Submarines: Indian Crew For Cursed Russian Boat


November 9,2008: Despite Russian and Indian officials refusing to verify long rumored Indian leasing of a Russian nuclear submarine, more information continues coming out that the deal is very much on. Last December, Indian officials seemed to acknowledge that it is leasing at least one Russian Akula II SSN (nuclear attack submarine), which will enter Indian service in 2009. That sub is currently undergoing trials in the Pacific ocean. These are going well, after two weeks, except for the accidental activation of the fire extinguisher system, which killed twenty sailors and civilians, and injured more than twenty. There were 208 people aboard the sub at the time, most of them navy and shipyard personnel there to closely monitor all aspects of the sub as it made its first dives and other maneuvers.

Now Indian submarine sailors are leaving for Vladivostok, the Russian city on the Pacifc, near the naval base where the new Akula II boat is based. These Indian submariners are apparently the crew of the leased boat, that apparently will be called the INS Chakra (the same name used by the Charlie class Russian sub India leased from 1988-91. It's unclear why the Russians are being coy about all this. Maybe it's because the Indians have the option to back out if the sea trials don't work out. Traditionally, when a new ship losses lots of people during sea trials, it is regarded as "cursed" and unlucky. Sailors can be a superstitious, especially when there are dead bodies involved.

Before last Decembers announcement, persistent rumors had it that, three years ago, India arranged to lease two Akula IIs, for several million dollars a month per sub. It has apparently taken this long to train the crews. There were hundreds of sailors and government officials involved in this operation, and, while tidbits of information kept leaking out, the government refused comment.

The 7,000 ton Akula IIs are recently built, and each requires a crew of 51 highly trained sailors. The Indian money enabled Russia to complete construction on at least two Akulas. These boats were less than half finished at the end of the Cold War. This was another aftereffect of the collapse of the Soviet Union. Several major shipbuilding projects were basically put on hold (which still cost a lot of money), in the hopes that something would turn up. In this case, it was Indians with lots of cash. The Indian crew apparently will take possession of the INS Chakra next Summer, and take it back to India.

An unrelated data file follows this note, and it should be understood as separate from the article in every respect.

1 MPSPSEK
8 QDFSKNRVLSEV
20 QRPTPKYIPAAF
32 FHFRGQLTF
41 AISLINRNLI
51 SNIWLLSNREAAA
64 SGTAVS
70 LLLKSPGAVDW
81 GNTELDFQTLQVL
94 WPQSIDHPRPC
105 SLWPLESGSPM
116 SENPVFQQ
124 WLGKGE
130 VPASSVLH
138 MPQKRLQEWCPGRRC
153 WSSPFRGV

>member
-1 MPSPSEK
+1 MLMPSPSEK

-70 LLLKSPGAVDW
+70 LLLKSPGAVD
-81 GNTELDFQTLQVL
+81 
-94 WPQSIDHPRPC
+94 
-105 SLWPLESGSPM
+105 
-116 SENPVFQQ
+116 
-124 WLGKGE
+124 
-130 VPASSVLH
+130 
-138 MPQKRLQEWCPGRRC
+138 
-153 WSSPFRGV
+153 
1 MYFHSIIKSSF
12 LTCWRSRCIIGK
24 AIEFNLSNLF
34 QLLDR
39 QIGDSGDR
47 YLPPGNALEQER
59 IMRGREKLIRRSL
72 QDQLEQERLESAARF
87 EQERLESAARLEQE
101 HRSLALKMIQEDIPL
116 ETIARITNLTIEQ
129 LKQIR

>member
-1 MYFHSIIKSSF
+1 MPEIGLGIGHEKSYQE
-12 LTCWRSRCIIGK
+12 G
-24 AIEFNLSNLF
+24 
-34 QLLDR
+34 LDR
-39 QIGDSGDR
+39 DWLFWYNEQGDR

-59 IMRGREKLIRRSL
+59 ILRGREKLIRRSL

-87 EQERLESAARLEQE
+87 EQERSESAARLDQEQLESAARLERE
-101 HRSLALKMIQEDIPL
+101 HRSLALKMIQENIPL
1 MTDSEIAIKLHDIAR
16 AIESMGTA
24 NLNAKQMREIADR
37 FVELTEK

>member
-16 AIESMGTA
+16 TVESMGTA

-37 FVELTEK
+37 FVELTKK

India also expects to complete construction of its own nuclear sub design in a year or two, and begin sea trials and tests. This boat is based on Russian technology, but is basically Indian designed and built. The Russian Akula will basically serve as a training boat for India's new nuclear submarine force.

The new Indian SSN is called the ATV (Advanced Technology Vessel) class. There are to be five boats in the class, assuming that the first one works well. That first ATV SSN (nuclear attack sub) is not expected to enter service for at least another 3-5 years. In the late 1980s, India leased a Russian nuclear sub for three years, providing Indian sailors with an opportunity to become very familiar with the technology.

The ATV will be a 5,000 ton boat, and comparisons are being made to the new Chinese 093 (Shang) class, which is a 6,000 ton boat that entered service two years ago, after more than a decade of construction. That was China's second class of SSNs. The first, the Han class, was a disaster. India is trying to learn from Chinas mistakes. That's one reason the ATV project has been kept so secret. Another reason for the secrecy was that so much of the ATV project involved developing a compact, light water reactor technology that would fit in a submarine. One of these Indian reactors is being installed in a 5,000 ton Charlie II class submarine that was leased from Russia. This boat will be ready for sea trails next year. If that goes well, the reactor will be installed in the first ATV.

Once the ATV SSN is proven, a modified version will be built as a SSBN (ballistic missile carrying sub). This was how everyone else did it, including the Chinese. Get an SSN operational, then modify the design to include some SLBM launch tubes.



Article Archive

Submarines: Current 2022 2021 2020 2019 2018 2017 2016 2015 2014 2013 2012 2011 2010 2009 2008 2007 2006 2005 2004 2003 2002 2001 2000 1999 



Help Keep Us Soaring

We need your help! Our subscription base has slowly been dwindling. We need your help in reversing that trend. We would like to add 20 new subscribers this month.

Each month we count on your subscriptions or contributions. You can support us in the following ways:

  1. Make sure you spread the word about us. Two ways to do that are to like us on Facebook and follow us on Twitter.
  2. Subscribe to our daily newsletter. We’ll send the news to your email box, and you don’t have to come to the site unless you want to read columns or see photos.
  3. You can contribute to the health of StrategyPage. A contribution is not a donation that you can deduct at tax time, but a form of crowdfunding. We store none of your information when you contribute..
Subscribe   Contribute   Close